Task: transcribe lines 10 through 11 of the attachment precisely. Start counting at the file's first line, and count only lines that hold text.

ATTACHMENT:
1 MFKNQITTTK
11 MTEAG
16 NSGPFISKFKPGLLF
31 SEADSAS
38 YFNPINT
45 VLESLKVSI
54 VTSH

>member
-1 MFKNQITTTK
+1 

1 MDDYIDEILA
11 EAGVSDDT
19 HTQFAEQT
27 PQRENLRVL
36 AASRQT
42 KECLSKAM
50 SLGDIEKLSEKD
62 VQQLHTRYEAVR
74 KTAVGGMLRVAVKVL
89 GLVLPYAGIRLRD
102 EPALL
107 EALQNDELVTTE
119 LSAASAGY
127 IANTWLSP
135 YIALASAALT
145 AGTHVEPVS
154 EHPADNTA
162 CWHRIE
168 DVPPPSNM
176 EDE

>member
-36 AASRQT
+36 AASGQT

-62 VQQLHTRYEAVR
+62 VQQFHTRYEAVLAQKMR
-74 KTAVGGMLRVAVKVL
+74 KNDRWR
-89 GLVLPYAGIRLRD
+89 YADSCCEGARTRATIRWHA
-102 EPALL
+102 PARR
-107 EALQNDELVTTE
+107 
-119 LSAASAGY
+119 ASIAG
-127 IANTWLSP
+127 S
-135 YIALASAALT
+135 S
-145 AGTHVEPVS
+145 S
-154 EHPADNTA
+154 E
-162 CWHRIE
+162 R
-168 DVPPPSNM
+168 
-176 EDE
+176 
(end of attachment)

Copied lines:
+1 

1 MDDYIDEILA